[OGIS] OatGrain-InnovationS
Inventions and IP for the 21st Century

[FHSp]®/Sp² - Spectral-Spatial-MIX

The Idea of Spectral-Spatial MIX

The method "Spectral-Spatial MIX.” extracts musical information from a source (e.g. the played note), and takes this information to add spatial information to the source itself and mixes a spatial signal to a final output audio signal.


Spatial Mix : State of the Art

In almost all spatial audio content each track has its own direction.

For example a orchestral music is organized in an orchestral line-up.. Each Instrument has its own direction.

The REGULAR way of spatial COUPLING is:

1 instrument <==> 1 direction

But this is not the only way to organize the audio content spatially using surround sound.

Coupling Pitch to the Direction of the Listening Event

In the spectral-spatial mix, the spectral information (e.g. "musical note over the octaves") is linked to the spatial location.

for the FIRST TIME it is possible to COUPLE:

1 musical pitch  <==> 1 direction



Duo-Decimal Tonal Lineup

 A "note level" can now come from one direction, regardless of the instrument.  This has never happened before.

(across-octave) note separation

In western music, the division into 12 semitones per octave is common ("duo-decimal").

In the duo-decimal spatial constellation, the pitch across the octave is assigned to the auditory event directions, the example is as follows: (counterclockwise, in the mathematically positive direction of rotation):

Across octaves, the following are seen from the listener's line of sight (in the center):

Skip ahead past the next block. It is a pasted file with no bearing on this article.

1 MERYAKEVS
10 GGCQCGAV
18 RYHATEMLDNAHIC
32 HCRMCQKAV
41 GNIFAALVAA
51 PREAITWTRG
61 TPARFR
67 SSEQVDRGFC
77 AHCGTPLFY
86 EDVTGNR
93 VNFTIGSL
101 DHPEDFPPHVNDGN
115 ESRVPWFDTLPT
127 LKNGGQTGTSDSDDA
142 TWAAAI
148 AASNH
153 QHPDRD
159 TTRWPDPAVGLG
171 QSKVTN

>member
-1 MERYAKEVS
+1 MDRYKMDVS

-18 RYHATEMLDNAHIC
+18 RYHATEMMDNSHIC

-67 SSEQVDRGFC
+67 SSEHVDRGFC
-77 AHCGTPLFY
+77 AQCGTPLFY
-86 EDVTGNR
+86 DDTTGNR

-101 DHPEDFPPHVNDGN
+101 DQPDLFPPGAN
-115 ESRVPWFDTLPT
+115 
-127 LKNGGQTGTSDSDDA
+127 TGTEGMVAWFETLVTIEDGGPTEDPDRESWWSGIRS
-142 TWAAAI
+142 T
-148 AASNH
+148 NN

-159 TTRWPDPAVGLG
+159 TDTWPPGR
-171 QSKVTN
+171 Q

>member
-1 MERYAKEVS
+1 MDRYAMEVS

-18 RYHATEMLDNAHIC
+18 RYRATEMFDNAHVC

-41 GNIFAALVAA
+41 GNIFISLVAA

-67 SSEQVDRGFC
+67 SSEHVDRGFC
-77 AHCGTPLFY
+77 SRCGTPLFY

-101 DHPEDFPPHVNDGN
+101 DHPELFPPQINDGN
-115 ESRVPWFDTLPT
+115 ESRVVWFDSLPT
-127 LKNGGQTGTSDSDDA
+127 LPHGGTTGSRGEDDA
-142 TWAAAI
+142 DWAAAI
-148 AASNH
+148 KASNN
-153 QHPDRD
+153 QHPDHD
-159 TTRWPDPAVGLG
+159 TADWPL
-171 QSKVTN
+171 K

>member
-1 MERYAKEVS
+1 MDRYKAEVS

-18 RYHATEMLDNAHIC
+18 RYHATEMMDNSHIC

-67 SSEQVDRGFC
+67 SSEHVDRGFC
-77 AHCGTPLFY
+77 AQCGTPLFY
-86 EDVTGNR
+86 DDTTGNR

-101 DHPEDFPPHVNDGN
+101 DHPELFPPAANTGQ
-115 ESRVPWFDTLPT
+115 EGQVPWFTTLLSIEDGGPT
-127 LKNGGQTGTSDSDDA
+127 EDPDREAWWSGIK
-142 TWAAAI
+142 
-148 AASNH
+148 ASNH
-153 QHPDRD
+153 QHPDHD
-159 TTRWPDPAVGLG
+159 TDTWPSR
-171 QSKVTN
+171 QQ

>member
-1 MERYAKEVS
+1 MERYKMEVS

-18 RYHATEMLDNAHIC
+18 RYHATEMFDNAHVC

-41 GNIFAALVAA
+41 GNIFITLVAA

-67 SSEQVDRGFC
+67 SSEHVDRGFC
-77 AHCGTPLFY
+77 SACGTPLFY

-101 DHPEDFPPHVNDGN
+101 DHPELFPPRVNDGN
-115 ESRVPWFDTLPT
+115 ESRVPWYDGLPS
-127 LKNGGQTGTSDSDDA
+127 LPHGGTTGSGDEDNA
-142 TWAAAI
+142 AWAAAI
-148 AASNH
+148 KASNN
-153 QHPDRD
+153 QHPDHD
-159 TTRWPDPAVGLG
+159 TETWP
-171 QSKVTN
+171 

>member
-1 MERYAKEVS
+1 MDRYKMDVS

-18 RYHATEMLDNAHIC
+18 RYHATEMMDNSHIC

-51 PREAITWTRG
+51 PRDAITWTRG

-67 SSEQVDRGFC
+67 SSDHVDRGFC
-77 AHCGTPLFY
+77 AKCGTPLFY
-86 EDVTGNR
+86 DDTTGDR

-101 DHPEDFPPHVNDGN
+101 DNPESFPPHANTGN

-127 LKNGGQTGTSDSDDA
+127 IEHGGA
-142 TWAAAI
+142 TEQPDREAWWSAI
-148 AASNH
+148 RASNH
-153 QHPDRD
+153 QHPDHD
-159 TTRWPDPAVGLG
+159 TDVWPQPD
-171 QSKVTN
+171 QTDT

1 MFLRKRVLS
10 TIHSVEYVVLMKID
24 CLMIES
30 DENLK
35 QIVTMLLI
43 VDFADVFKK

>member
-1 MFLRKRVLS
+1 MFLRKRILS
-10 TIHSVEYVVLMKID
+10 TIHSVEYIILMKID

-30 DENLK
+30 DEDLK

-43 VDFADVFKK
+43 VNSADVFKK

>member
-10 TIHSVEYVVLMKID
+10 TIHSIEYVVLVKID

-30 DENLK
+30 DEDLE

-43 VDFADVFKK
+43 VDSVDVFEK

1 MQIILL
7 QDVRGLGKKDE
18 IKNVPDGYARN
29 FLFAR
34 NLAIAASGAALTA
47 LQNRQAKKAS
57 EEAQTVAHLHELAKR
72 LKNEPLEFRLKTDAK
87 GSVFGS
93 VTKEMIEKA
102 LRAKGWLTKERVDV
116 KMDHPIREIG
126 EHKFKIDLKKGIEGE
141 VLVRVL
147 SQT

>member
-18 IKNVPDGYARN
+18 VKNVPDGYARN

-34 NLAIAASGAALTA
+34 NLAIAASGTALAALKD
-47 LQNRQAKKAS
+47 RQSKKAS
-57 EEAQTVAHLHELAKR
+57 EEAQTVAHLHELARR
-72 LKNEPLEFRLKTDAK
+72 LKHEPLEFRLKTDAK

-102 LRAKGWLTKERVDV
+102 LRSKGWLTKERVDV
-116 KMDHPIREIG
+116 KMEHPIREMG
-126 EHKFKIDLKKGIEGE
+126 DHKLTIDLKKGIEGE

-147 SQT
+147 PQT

• all notes C '' C 'C c c' and c '' frontal in front,
  • all notes D '' D 'D d d' and d '' left-front,
  • all notes G '' G 'G g g' and g '' in the back right and
  • all notes A '' A 'A a a' and a '' on the right
  • all notes B '' B 'B b b' and b '' front right

assigned to the perceived directions.

  • FHSp-sp2-12note-circle+frame-of-space
  • FHSp-sp2-12note-circle+frame-of-space

Duo-Decimal Tonal Lineup

Impact on Music and Composing

The spectral Spatial mix adds spaciousness and tremendous pressure to the previously flat stereo music. Especially in classical music, where the listener often tries to hear the musical structure using the instruments, completely different possibilities arise.

Now the listeners can easily grasp the individual note levels and thus the melody through the associative coupling of the note level to the direction of the auditory event.

For example, arpeggios (temporally resolved chords) sound very, very good in the spectral-spatial mix written here (separation according to note levels). Arpeggios were previously used in classical music, but modern synthesizers also support them.

The process also solves the chicken and egg problem for surround audio.

There have long been good, technically mature surround systems. So far there has been a strong lack of content generation for surround audio material.

With [FHSp] / Sp2 the production of pleasant sounding, previously unheard of spatial audio content is very easy. With his method, multitrack audio or MIDI-based audio material is transformed into melodious, spatial audio.

  • FHSp-sp2+Octave-Circle+frame-of-space
  • FHSp-sp2+Octave-Circle+frame-of-space

Impact on Contemporary Music:

  • New spatial effects are possible
  • This puts music under enormous pressure
  • and completely new compositional features are possible.

Statement of a Musician


by Niklas Rack

“I may invite myself: My name is Nikolaus Rack, I am a professional musician.
Frank Haferkorn invited me, to listen to his newly developed music system.
He played me pieces of music from classical music, as well as rock and pop music.

It is impressive how intensively the system controls the spatial distribution of the sound, even with very low volume. The difference makes this system special. It gives a lively listening impression. In my listening test the system was already ‘relaxing’ on me after a short time. The sounds move airily throughout the room, it is like a musical head-light bath.

I am thrilled by this awesome sound distribution."

- Nikolaus Rack